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eGuider Exclusive — June 20th, 2010
From the Stitch to the Pitch: The Evolution of Adidas
by John Rota
Every four years our sports-obsessed, media-infused world gets to enjoy the one true World Championship that is held here on planet Earth. And even though America does not necessarily share the exact same passion for the world’s game compared to Europe, South America, or basically everywhere else, the FIFA World Cup never fails to garner nationalistic pageantry, lavish attention, and an intense international drama that can only be equaled by warfare.
Along with all the fanfare, a host of sponsors and their clever commercial crusades permeate the festive atmosphere, giving fans even more reason to get excited, to root their country on, and of course, to buy new gear to wear in support.
Adidas is perhaps the biggest sponsor of the FIFA World Cup. They outfit the referees, roughly 40% of the 32 teams, and most importantly, they make the official match ball. Since 1970, Adidas has unveiled a new ball every four years for the competition, and since 1986, the ball always contains the flavorful cultural elements of the host country.
Much like the development of the ball, the style of Adidas’ advertisements has always morphed and adapted – acting as a portal that gives us a glimpse into the sign of the times.
Reflective of the years they originally aired, below is a year-by-year view of Adidas’ World Cup commercials. It is interesting to note how they’ve progressed since the United States hosted the tournament in 1994. The evolution is as obvious as it is entertaining.
United States: 1994
In this rare commercial, Adidas uses quirky humor and silly voice over while making light of the Brazilian model of futbol excellence to market their Predator boot. It seemed to have worked being that Brazil took the prize home that year.
In this France ’98 commercial, Adidas shows us a subtle and more sophisticated marketing technique. The vintage footage of Bob Marley kicking the ball around with friends in Jamaica puts a charming, legendary touch on their campaign. As an avid football enthusiast, Bob serves as a perfect symbol of the World Cup and love of the game.
Also from 1998, Adidas went with what is now considered a more traditional World Cup commercial approach. It features the likes of David Beckham, Alessandro Del Piero, and Zenadine Zidane in training for the big event; the Massive Attack soundtrack adds to the scientific, futuristic vibe.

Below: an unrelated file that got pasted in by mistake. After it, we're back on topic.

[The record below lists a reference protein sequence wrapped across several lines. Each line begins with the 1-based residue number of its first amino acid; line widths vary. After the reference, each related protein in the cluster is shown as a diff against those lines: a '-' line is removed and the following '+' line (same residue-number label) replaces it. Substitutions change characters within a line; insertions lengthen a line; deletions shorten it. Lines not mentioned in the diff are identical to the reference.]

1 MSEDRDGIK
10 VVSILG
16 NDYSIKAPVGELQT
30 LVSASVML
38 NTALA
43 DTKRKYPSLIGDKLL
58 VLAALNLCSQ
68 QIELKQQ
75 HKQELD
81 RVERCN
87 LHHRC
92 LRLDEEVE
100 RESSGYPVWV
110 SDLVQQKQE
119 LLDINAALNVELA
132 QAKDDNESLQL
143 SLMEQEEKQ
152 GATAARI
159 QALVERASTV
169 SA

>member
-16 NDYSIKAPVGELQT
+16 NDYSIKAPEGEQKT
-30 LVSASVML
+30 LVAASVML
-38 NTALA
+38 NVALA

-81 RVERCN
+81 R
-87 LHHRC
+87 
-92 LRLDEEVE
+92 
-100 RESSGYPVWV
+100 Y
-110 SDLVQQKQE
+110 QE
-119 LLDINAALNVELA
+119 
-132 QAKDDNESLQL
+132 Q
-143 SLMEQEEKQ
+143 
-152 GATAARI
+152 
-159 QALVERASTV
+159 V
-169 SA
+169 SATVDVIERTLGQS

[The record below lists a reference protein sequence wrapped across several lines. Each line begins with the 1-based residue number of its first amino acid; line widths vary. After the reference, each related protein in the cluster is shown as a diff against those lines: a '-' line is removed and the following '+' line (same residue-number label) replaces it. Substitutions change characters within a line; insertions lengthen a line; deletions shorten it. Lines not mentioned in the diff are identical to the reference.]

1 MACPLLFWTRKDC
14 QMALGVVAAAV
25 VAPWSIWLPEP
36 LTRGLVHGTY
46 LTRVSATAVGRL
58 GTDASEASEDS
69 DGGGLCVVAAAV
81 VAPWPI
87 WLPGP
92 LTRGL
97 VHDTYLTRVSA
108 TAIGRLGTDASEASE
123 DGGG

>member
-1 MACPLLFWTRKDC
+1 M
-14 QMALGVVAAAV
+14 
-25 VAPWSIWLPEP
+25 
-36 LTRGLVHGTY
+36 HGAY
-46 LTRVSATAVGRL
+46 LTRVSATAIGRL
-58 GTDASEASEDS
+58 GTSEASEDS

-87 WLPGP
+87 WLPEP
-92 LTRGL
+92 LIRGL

For Japan-Korea 2002, Adidas uses a hybrid of the previous year’s ads, using the recognizable quirky humor we saw in ‘94, juxtaposed with a more polished, old school film-reel look, much like ‘98. “Footbal-itus” is an early example of what we now recognize as a viral campaign.
Voted the best commercial of the 2006 World Cup, Adidas struck gold with their +10 push. The best players of today and yester-year come together and play a pick-up game with Jose and Pedro. Live action interweaved with vintage footage, two street kids, a dirt field, and the best players in the game; this ad is what branded entertainment is all about. The song was the quasi-theme of the 2006 World Cup.
South Africa: 2010
For this year’s tournament in South Africa, Adidas has fine-tuned its ad campaign and sit amongst the most innovative, progressive, and entertaining advertising brands in the world. Featuring some of the fastest, strongest and most skillful players in the world: Kaka, Gerrard, Villa, Messi, Di Rossi, and a hooded man of mystery known as Zidane, the question of “Who will lead his team to victory?” lurks in the hearts of the players and enthusiasts alike. Accompanied by an interactive ad campaign where fans can follow and predict the World Cup match-by-match, Adidas’ high-tech, clever series incites massive excitement for the game, even for the casual fan.
Throughout the years, Adidas has been a state-of-the-art force in the realm of Branded Entertainment. Their World Cup advertisements alone are a study in the evolution of viral marketing. Telling stories through the eyes of recognizable figures is nothing new, but telling entertaining stories succinctly, in under a minute and thirty seconds, while simultaneously getting the product across, is an art unto itself, and Adidas sets a certain standard. Through the years their style has changed with the times, and they’ve always stayed fresh, inventive, and a cut above the rest.
A shout out must go to Nike for their World Cup marketing as well, they’ve been as innovative and influential as any brand in history. The Nike Swoosh and Adidas’ 3-stripes are as recognizable as the Sun and Moon. But until Nike makes the official match ball of the World Cup, Adidas will still play the primary role on the biggest sporting stage the world has ever known. I look forward to the colorful, samba-filled style ads they come up with for the 2014 World Cup in Brazil.
In the meantime, let’s enjoy the month of games and embrace our Nationalistic pride. If your team does not claim the coveted World Cup this year, take solace in the fact that the commercials will live on well past the tournament.
eGuider: John Rota
Film, TV & New Media Producer
John is a producer who specializes in smart, thought-provoking films, television, and web series. He has worked on many Emmy Award winning shows, including the documentary Legendary Nights, chronicling the 12 best fights in HBO's 30 years of boxing. While in development at HBO Films, he worked on Bury My Heart at Wounded Knee, based on the best-selling novel by Dee Brown. His company, Divine Madman Productions, is currently developing a web series entitled 13Fights, based on John's experience working and living in the boxing world.